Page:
After almost 10 years, Wall Street’s rally looks like it’s ending.
Another day of big losses Friday left the U.S. market with its worst week in more than seven years. All of the major indexes have lost 16 to 26 percent from their highs this summer and fall. Barring huge gains during the upcoming holiday period, this will be the worst December for stocks since 1931.
There hasn’t been one major shock that has sent stocks plunging. The U.S. economy has been growing since 2009, and most experts think it will keep expanding for now. But it’s likely to do so at a slower pace.
As they look ahead, investors are finding more and more reasons to worry. The U.S. has been locked in a trade dispute with China for nine months. Economies in Europe and China are slowing. And rising interest rates in the U.S. could slow its economy even more.
Stocks are now headed for their single worst month since October 2008, when the market was being battered by the global financial crisis.
December is generally the strongest time of the year for U.S. stocks. Traders often talk about a “Santa rally” that adds to the year’s gains as people adjust their portfolios in anticipation of the year to come.
But not this year.
No sector of the market has been spared. Large multinational companies join smaller domestic ones in their losses. And huge high-tech companies, once the best-performing stocks on the market, are now leading the way lower.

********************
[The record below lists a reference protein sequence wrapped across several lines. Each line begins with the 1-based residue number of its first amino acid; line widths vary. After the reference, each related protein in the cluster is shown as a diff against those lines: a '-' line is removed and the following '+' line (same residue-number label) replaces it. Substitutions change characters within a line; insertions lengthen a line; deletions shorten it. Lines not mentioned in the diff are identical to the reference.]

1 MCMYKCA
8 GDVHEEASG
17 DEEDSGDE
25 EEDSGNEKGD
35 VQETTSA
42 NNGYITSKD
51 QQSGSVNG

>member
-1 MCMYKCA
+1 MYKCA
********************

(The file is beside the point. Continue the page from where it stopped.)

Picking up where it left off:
Technology’s huge popularity during the recent boom years made it even more vulnerable as investors’ moods turn sour. Amazon, Facebook, Apple, Netflix and Google’s parent company, Alphabet, have seen their market values fall by hundreds of billions of dollars.
“If you live by momentum, you die by momentum,” said Sam Stovall, chief investment strategist for CFRA.
The Nasdaq composite, which contains a high concentration of tech stocks, has sunk almost 22 percent from its record high in late August. Several big technology companies, notably Facebook and Twitter, have also suffered as a result of scandals over matters such as data privacy and election meddling, and traders worry that the industry will face greater government regulation that could increase costs and affect their profits.
The major U.S. indexes fell 7 percent this week and they’ve sunk more than 12 percent in December.
Investors around the world have grown increasingly pessimistic about the global economy’s prospects over the next few years. It’s widely expected to slow down, but traders are concerned the cooling might be worse than they previously believed.
After a sharp early gain Friday, the S&P 500 index retreated 50.84 points, or 2.1 percent, to 2,416.58. The S&P 500, the benchmark for many index funds, has fallen 17.5 percent from its high in September.
The Dow Jones industrial average sank 414.23 points, or 1.8 percent, to 22,445.37. The Nasdaq skidded 195.41 points, or 3 percent, to 6,332.99. The Russell 2000 index of smaller-company stocks lost 33.92 points, or 2.6 percent, to 1,292.09.
European markets rose slightly and Asian markets were mixed.
The price of oil has also fallen sharply in recent weeks, down 40 percent from the high it reached in October, amid concerns over a glut in the market and the slowing economy.
On Friday the price of U.S. crude slipped 0.6 percent to $45.59 a barrel in New York. Brent crude, the standard for international oil prices, fell 1 percent to $53.82 a barrel in London.